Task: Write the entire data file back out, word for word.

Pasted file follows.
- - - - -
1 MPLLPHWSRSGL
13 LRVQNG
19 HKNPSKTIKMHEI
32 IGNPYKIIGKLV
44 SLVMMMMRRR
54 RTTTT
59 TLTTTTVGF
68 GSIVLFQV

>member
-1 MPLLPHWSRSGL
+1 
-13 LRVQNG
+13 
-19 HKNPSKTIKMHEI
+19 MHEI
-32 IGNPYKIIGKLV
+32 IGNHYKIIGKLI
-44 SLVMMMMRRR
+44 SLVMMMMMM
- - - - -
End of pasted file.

1 MPLLPHWSRSGL
13 LRVQNG
19 HKNPSKTIKMHEI
32 IGNPYKIIGKLV
44 SLVMMMMRRR
54 RTTTT
59 TLTTTTVGF
68 GSIVLFQV

>member
-1 MPLLPHWSRSGL
+1 
-13 LRVQNG
+13 
-19 HKNPSKTIKMHEI
+19 MHEI
-32 IGNPYKIIGKLV
+32 IGNHYKIIGKLI
-44 SLVMMMMRRR
+44 SLVMMMMMM